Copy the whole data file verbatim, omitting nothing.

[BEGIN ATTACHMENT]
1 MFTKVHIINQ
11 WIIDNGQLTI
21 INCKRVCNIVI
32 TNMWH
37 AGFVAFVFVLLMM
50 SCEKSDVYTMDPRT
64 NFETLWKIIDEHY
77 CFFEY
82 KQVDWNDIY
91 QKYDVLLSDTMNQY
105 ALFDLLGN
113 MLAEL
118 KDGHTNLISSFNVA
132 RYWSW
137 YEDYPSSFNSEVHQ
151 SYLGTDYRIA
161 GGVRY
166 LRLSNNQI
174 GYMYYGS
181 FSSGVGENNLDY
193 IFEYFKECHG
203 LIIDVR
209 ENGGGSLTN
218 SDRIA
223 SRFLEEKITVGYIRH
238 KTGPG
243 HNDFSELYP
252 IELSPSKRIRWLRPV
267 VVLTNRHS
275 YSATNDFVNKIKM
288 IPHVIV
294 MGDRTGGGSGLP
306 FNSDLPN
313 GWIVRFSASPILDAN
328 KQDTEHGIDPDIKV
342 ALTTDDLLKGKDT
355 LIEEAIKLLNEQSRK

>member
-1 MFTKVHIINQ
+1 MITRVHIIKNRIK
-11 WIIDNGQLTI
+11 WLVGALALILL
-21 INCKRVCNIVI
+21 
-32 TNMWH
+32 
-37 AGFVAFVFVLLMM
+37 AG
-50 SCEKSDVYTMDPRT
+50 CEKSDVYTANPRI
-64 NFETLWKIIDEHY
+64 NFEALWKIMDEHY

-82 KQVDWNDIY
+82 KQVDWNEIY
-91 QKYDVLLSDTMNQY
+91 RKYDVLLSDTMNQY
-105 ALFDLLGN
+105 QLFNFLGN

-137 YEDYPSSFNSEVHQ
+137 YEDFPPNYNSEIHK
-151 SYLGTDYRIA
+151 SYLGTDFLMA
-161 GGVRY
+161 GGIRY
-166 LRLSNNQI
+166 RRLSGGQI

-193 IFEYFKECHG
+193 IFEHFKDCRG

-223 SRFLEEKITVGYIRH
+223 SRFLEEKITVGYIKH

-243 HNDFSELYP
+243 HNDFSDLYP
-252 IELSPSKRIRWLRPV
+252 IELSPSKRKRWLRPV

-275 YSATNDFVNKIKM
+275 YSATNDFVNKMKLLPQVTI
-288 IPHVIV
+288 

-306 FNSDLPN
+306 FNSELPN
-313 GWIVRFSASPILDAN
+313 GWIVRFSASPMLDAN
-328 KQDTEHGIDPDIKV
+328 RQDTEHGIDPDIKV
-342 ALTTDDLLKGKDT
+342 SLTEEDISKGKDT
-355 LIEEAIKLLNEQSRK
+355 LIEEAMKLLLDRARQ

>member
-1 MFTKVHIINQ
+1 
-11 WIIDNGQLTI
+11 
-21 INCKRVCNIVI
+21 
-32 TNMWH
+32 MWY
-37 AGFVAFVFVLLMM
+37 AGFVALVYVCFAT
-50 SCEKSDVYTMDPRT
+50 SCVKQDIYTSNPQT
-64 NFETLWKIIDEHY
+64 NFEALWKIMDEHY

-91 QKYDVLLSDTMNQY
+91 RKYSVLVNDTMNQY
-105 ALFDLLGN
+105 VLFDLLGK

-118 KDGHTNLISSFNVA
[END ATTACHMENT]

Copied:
1 MFTKVHIINQ
11 WIIDNGQLTI
21 INCKRVCNIVI
32 TNMWH
37 AGFVAFVFVLLMM
50 SCEKSDVYTMDPRT
64 NFETLWKIIDEHY
77 CFFEY
82 KQVDWNDIY
91 QKYDVLLSDTMNQY
105 ALFDLLGN
113 MLAEL
118 KDGHTNLISSFNVA
132 RYWSW
137 YEDYPSSFNSEVHQ
151 SYLGTDYRIA
161 GGVRY
166 LRLSNNQI
174 GYMYYGS
181 FSSGVGENNLDY
193 IFEYFKECHG
203 LIIDVR
209 ENGGGSLTN
218 SDRIA
223 SRFLEEKITVGYIRH
238 KTGPG
243 HNDFSELYP
252 IELSPSKRIRWLRPV
267 VVLTNRHS
275 YSATNDFVNKIKM
288 IPHVIV
294 MGDRTGGGSGLP
306 FNSDLPN
313 GWIVRFSASPILDAN
328 KQDTEHGIDPDIKV
342 ALTTDDLLKGKDT
355 LIEEAIKLLNEQSRK

>member
-1 MFTKVHIINQ
+1 MITRVHIIKNRIK
-11 WIIDNGQLTI
+11 WLVGALALILL
-21 INCKRVCNIVI
+21 
-32 TNMWH
+32 
-37 AGFVAFVFVLLMM
+37 AG
-50 SCEKSDVYTMDPRT
+50 CEKSDVYTANPRI
-64 NFETLWKIIDEHY
+64 NFEALWKIMDEHY

-82 KQVDWNDIY
+82 KQVDWNEIY
-91 QKYDVLLSDTMNQY
+91 RKYDVLLSDTMNQY
-105 ALFDLLGN
+105 QLFNFLGN

-137 YEDYPSSFNSEVHQ
+137 YEDFPPNYNSEIHK
-151 SYLGTDYRIA
+151 SYLGTDFLMA
-161 GGVRY
+161 GGIRY
-166 LRLSNNQI
+166 RRLSGGQI

-193 IFEYFKECHG
+193 IFEHFKDCRG

-223 SRFLEEKITVGYIRH
+223 SRFLEEKITVGYIKH

-243 HNDFSELYP
+243 HNDFSDLYP
-252 IELSPSKRIRWLRPV
+252 IELSPSKRKRWLRPV

-275 YSATNDFVNKIKM
+275 YSATNDFVNKMKLLPQVTI
-288 IPHVIV
+288 

-306 FNSDLPN
+306 FNSELPN
-313 GWIVRFSASPILDAN
+313 GWIVRFSASPMLDAN
-328 KQDTEHGIDPDIKV
+328 RQDTEHGIDPDIKV
-342 ALTTDDLLKGKDT
+342 SLTEEDISKGKDT
-355 LIEEAIKLLNEQSRK
+355 LIEEAMKLLLDRARQ

>member
-1 MFTKVHIINQ
+1 
-11 WIIDNGQLTI
+11 
-21 INCKRVCNIVI
+21 
-32 TNMWH
+32 MWY
-37 AGFVAFVFVLLMM
+37 AGFVALVYVCFAT
-50 SCEKSDVYTMDPRT
+50 SCVKQDIYTSNPQT
-64 NFETLWKIIDEHY
+64 NFEALWKIMDEHY

-91 QKYDVLLSDTMNQY
+91 RKYSVLVNDTMNQY
-105 ALFDLLGN
+105 VLFDLLGK

-118 KDGHTNLISSFNVA